Iraq protesters, police grapple for Baghdad streets as deadline expires


Baghdad (AFP)

Hundreds of Iraqi anti-government protesters grappled with security forces in a bid to shut Baghdad streets on Monday, a deadline they had given authorities to implement long-awaited reforms.

Rallies have rocked Iraq since October but, fearing they would lose momentum amid spiralling regional tensions, protesters last Monday told the government it had one week to meet their demands or they would escalate.

They have called for early elections under a new voting law, an independent prime minister and for all corrupt officials to be held accountable.

Starting Sunday, young demonstrators in Baghdad and the south began sealing off highways and bridges with burning tyres ahead of the following day's deadline.

They tried to do the same early the following morning, but security forces acted fast, with the military saying it had arrested nine protesters and reopened a major Baghdad thoroughfare.

Hundreds of demonstrators also descended to Baghdad's Tayaran Square, where they clashed with security forces who fired tear gas and live rounds to disperse them, an AFP journalist there said.

Young men wearing helmets and gas masks to protect themselves from flying tear gas canisters set up metal barricades in the street to try to push the riot police back.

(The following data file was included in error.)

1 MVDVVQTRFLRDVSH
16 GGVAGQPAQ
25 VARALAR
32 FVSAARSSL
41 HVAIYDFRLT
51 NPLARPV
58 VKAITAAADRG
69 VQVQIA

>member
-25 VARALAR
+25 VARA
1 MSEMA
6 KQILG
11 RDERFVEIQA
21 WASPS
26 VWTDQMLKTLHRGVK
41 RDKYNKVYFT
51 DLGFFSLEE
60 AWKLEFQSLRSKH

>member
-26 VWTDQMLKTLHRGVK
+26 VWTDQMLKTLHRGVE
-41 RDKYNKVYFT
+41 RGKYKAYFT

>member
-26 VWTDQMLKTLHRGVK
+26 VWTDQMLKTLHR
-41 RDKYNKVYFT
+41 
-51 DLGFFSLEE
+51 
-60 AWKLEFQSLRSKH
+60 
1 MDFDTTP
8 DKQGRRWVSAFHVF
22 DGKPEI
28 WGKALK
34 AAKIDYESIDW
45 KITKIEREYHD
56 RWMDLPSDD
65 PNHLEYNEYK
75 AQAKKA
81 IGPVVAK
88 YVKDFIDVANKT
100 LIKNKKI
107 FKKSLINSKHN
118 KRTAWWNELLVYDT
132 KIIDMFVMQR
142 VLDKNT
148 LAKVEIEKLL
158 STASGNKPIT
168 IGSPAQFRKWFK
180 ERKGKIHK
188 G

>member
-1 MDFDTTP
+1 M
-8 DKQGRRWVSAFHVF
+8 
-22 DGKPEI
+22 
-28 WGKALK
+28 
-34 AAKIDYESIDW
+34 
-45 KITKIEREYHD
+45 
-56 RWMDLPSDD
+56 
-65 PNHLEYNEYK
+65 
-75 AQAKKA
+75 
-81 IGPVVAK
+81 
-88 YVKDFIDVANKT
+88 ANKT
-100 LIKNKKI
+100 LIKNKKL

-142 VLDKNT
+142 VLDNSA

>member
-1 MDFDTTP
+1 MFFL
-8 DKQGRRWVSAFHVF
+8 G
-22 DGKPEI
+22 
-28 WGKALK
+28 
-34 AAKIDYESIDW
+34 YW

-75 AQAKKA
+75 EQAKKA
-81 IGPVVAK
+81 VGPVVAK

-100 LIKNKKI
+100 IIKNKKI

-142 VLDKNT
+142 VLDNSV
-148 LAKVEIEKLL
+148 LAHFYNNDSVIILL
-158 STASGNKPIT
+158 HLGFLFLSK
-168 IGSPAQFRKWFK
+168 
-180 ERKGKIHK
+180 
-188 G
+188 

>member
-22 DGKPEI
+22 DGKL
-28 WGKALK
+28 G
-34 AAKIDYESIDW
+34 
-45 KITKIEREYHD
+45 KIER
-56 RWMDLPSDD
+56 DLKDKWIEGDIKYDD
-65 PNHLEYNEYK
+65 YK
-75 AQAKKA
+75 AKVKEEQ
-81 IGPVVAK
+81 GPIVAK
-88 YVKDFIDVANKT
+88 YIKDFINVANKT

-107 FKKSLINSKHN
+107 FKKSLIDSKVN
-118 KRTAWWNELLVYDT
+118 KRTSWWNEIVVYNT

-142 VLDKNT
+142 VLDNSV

Skirmishes there had lasted throughout the night, wounding around 20 people including some with gunshot wounds, a medical source told AFP.

Since October, around 460 people have lost their lives to protest-related violence and another 25,000 have been wounded, according to an AFP count.

Authorities do not provide updated casualty numbers.

Demonstrators have feared their movement would be eclipsed by the geopolitical storm brewing between neighbouring Iran and the US, both close partners of Iraq.

A US drone strike near Baghdad's airport on January 3 killed top Iranian commander Qasem Soleimani, prompting Iranian rocket strikes on an Iraqi base housing US troops and triggering fears of a wider conflict.

Iraqi political figures have since ramped up their calls for foreign forces -- including some 5,200 US troops -- to leave the country.

Protesters worry that a separate mass rally this Friday, organised by firebrand Shiite cleric Moqtada Sadr to demand the ouster of US troops deployed in Iraq, could drown them out.

The demonstrations first erupted in October over corruption, lack of jobs and poor services but escalated quickly to demand a total overhaul of government.

Protesters scored one win in December with the resignation of Prime Minister Adel Abdel Mahdi -- but he has stayed on in a caretaker role and political parties have thus far failed to agree on a successor.

Demonstrators have publicly rejected names circulating as possible replacements and are furious that other sweeping reforms have not been implemented.